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Op-Ed: Adverse Pretrial Publicity And Fair Capital Trials (New York Law Journal)

by Christopher Dunn — Capital prosecutions often arise out of horrific crimes that spawn media coverage that saturates a community with inflammatory and oftentimes inaccurate information about the accused. While the media and public have important constitutional rights to disseminate and receive information about crimes, the accused have an equally important right to be tried by juries that have not been tainted by prejudicial, pretrial publicity. Moreover, the impartiality of juries — in fact and in appearance — is a lynchpin to the legitimacy of our criminal-justice system.

The New York Court of Appeals today hears arguments in a case that will force it to consider the extent to which capital defendants in New York really do have the right to a trial free of adverse publicity. That issue is presented in People v. Cahill, just the second case in which the court has faced an appeal of a death sentence under New York’s new death-penalty statute.

Surprisingly, given the concentration of major media in New York, the Court of Appeals has rarely addressed the difficult constitutional issues raised by adverse pretrial publicity, and even decisions from the Supreme Court of the United States are sparse. Today’s case therefore provides the court with an important opportunity to set clear guidelines for lower courts that are facing change-of-venue motions in light of substantial, pretrial publicity, whether in capital cases or otherwise. And in developing these guidelines, the Court should consider the extensive professional studies and standards that address the impact of pretrial publicity on fair trials.

The Crime and the Publicity

As usually is true in capital cases, the crime in which James Cahill was involved was heinous. Early in the morning of April 21, 1998 Mr. Cahill, in the midst of a bitter separation from his wife Jill, attacked her with a baseball bat in their home in the Syracuse area while their two young children were in the house. Though she managed to survive the assault, Mrs. Cahill was left hospitalized for months with serious head injuries. Mr. Cahill then showed up at the hospital on October 28 and poisoned her with cyanide, a second attack that killed her.

Intense publicity commenced immediately after the initial April 1998 assault on Jill Cahill and continued virtually unabated for over a year and until the eve of jury selection in July 1999. The pervasiveness of that publicity — which totaled approximately 93 newspaper stories and 289 television broadcasts in the year between the initial assault and the commencement of trial — and its damaging impact on the jury pool was evidenced by the fact that 86% of potential jurors revealed in voir dire that they knew of the case as a result of the publicity and 52% admitted that they had gone so far as to express an opinion (never mind form one) about the guilt of Mr. Cahill.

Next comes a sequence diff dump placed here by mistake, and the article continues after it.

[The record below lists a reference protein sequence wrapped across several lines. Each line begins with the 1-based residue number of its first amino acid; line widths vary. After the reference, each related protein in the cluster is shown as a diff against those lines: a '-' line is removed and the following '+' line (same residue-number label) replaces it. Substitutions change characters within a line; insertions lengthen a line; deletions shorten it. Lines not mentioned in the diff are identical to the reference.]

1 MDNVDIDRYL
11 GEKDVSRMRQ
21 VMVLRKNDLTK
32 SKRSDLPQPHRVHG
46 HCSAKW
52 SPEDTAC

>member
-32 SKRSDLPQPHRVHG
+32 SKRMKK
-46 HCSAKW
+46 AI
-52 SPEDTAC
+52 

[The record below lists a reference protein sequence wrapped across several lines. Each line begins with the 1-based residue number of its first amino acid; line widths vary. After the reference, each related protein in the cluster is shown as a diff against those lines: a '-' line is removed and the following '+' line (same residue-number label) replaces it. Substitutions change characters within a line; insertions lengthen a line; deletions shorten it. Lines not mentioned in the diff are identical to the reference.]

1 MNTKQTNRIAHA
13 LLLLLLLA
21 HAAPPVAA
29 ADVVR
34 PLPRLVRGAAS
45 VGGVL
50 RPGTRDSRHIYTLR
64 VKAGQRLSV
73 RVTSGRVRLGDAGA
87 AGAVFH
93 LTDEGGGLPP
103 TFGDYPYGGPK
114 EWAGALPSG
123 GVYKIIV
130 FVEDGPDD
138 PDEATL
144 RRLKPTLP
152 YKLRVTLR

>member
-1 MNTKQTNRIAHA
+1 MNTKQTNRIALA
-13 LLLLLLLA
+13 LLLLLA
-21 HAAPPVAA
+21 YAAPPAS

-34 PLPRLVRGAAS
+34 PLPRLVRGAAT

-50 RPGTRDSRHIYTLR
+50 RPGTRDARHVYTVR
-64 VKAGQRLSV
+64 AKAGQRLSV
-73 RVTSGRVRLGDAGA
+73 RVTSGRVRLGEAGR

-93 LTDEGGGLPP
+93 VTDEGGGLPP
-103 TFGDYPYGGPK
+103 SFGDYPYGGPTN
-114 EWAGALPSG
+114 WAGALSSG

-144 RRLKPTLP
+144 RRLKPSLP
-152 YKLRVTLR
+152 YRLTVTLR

Notwithstanding this, the lower courts denied two motions by Mr. Cahill to change the location of his trial, and that trial then took place in August 1999 in the same community that had been deluged with press accounts about the defendant, his wife, and their two young children. Mr. Cahill was convicted and, following a penalty proceeding, was sentenced to death on August 20, 1999 — the same day the Appellate Division issued a summary order rejecting his second request for a change of venue.

Mr. Cahill’s appeal — which is mandatory and proceeds directly to the Court of Appeals — brings into play three discrete sources of law. First there is section 230.20 of the Criminal Procedure Law, which generally governs change-of-venue motions and which provides in relevant part that venue should be changed upon a showing “demonstrating reasonable cause to believe that a fair and impartial trial cannot be had” in the original county. Second, in the specific context of capital prosecutions, section 27 of the death-penalty statute requires the Court of Appeals to determine whether any death sentence “was imposed under the influence of passion, prejudice, or any other arbitrary or legally impermissible factor,” a mandate that may well encompass prejudicial, pretrial publicity. Finally, all prejudicial-publicity, change-of-venue motions are subject to the mandate of the Sixth Amendment of the United States Constitution that “[i]n all criminal prosecutions, the accused shall enjoy the right to a . . . trial, by an impartial jury.” In resolving how these three provisions interact, the Court of Appeals will be writing on a relatively clean slate, given the few times it and the Supreme Court have visited these issues.

The Absence of Case Law In New York

The sole capital case in which the Court of Appeals has even discussed change of venue in light of adverse, pretrial publicity is People v. Culhane, a 1973 death-penalty case in which the Court ruled on the propriety of certain jurors being seated given their exposure to adverse, pretrial publicity. According to the Court’s opinion, the crime and the subsequent legal proceedings “received considerable exposure in the local media.” When the original trial resulted in a hung jury, a second trial took place approximately two years after the crime, during which time it was undisputed that the case “was frequently discussed on the local radio stations and was the subject of over 50 articles in the local newspaper.” As a result of this coverage, the record revealed that 81% of potential jurors questioned had “some knowledge of the case” and “several of them had formed opinions as to the [defendant’s] guilt.” On the basis of voir dire that revealed that jurors had been seated even though they had been tainted by this adverse pretrial publicity, the court vacated the conviction and death sentence.

Though the ruling in Culhane concerned the issue of juror qualification rather than change of venue, the Court concluded its decision with a discussion of venue that bears directly on the appeal in Cahill. Specifically, the Court observed,

It should be noted that as with so many other cases, the problem encountered with jury selection is inextricably linked to the problem of venue. The media saturation in and of itself is somewhat prejudicial since: “The prejudice to the defendant is almost certain to be as great when that evidence reaches the jury through news accounts as when it is a part of the prosecution’s evidence.” No matter how desirable it may be, it is unrealistic to expect and require jurors to be totally ignorant prior to trial of the facts and issues in certain cases. Nevertheless, given the very localized and incessant nature of the prejudicial publicity surrounding this case, it probably would have been advisable and fairly easy to avoid this problem by transferring the case to a nearby venue in the first instance.